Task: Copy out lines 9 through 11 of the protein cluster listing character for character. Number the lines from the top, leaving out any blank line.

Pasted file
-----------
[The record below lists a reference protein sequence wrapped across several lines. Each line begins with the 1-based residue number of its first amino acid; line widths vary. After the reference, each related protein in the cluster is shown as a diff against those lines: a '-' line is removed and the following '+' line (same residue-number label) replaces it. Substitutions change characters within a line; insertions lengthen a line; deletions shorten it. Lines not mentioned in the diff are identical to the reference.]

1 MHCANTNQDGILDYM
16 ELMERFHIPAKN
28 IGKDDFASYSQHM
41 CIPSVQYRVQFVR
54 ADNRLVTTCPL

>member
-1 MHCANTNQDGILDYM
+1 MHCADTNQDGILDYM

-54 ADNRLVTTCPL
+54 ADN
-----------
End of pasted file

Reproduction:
+1 MHCADTNQDGILDYM

-54 ADNRLVTTCPL
+54 ADN